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United States ex rel. Carter v. Halliburton Co.

United States District Court, E.D. Virginia, Alexandria Division

February 17, 2016

HALLIBURTON CO., et al., Defendants.


James C. Cacheris Judge

This matter came before the Court on Relator Benjamin Carter’s (“Relator”) Motion for Reconsideration of this Court’s November 12, 2015 Memorandum Opinion (“November 12 Opinion”). [Dkt. 129.] Relator argues that an intervening change in law indicates that the False Claims Act’s first-to-file bar would not apply to his amended complaint. Additionally, Relator seeks clarification on whether the Court would deny leave to amend based on three arguments that were raised, but not addressed, in the November 12 Opinion. As described below, those alternative arguments would not preclude amendment, but the first-to-file bar continues to make amendment futile.

I. Background

The Court’s many prior opinions describe the facts and procedural history of this case in full. That background is presumed known and repeated here only to the extent necessary to resolve the current motion.

On October 15, 2015, this Court held a hearing on how this case should proceed on remand from the Court of Appeals for the Fourth Circuit and the United States Supreme Court. Defendants moved to dismiss the case with prejudice, arguing that the False Claims Act’s first-to-file bar requires dismissal and the statutes of limitations and repose would prevent the filing of a new lawsuit. Relator, by contrast, sought to amend his complaint in the belief that, according to the Supreme Court’s decision in this case, amendment would clear away the first-to-file bar attached to the Original Complaint. See Kellogg Brown & Root Servs., Inc. v. United States ex rel. Carter, 135 S.Ct. 1970 (2015) [hereinafter Kellogg]. The Court agreed with Defendants and issued its November 12 Opinion concluding that the first-to-file bar renders amendment futile. Because this was a dispositive ground for denying leave to amend, the Court did not address Defendants’ alternative arguments that the statute of limitations, the statute of repose, and the prejudice of delay should also preclude amendment.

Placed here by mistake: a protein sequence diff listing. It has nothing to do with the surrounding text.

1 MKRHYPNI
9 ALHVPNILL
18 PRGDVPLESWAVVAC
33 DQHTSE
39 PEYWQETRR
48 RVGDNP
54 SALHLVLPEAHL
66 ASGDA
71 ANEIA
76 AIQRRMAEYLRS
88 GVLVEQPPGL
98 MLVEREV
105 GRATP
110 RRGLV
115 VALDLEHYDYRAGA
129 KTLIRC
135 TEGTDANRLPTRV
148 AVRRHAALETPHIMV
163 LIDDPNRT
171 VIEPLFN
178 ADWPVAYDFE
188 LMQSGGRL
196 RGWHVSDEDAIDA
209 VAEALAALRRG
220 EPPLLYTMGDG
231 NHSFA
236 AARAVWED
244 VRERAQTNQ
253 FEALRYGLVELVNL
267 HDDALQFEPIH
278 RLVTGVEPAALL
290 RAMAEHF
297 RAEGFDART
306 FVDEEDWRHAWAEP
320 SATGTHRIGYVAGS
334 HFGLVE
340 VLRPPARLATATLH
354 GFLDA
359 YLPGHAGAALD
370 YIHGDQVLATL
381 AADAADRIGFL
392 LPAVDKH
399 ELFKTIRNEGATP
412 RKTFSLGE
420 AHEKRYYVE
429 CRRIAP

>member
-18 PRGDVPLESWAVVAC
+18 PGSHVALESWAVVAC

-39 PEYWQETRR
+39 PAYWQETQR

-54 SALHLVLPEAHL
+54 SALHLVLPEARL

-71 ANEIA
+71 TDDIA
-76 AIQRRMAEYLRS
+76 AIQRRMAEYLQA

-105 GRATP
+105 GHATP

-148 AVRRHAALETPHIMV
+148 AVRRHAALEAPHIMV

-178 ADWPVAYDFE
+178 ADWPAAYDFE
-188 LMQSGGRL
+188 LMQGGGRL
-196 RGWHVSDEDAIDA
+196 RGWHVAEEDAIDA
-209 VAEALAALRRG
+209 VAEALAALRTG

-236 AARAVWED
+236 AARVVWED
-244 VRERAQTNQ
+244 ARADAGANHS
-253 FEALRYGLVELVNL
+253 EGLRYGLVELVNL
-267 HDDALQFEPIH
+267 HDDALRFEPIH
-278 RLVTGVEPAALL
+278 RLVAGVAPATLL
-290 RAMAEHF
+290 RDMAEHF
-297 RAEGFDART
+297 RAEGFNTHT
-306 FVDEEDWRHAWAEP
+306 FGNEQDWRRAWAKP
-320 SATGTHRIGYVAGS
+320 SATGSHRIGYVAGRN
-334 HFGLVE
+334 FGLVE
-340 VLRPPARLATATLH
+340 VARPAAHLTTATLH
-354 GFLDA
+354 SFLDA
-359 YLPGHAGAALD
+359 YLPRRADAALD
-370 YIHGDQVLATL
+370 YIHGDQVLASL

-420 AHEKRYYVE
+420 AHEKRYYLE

Relator motioned for the Court to reconsider its denial of leave to amend, [1] or in the alternative, to decide whether Defendants’ alternative arguments have merit. Relator contends that such a clarification would promote judicial economy by presenting a complete record and reduce the need for additional motions practice if he successfully appeals to the Fourth Circuit. Defendants oppose this motion, arguing that Relator seeks an advisory opinion that does not satisfy any of the Rule 59(e) grounds for reconsideration. For the following reasons, the Court agrees with Relator that a clarification of the November 12 Opinion is necessary to prevent manifest injustice.

II. Standard of Review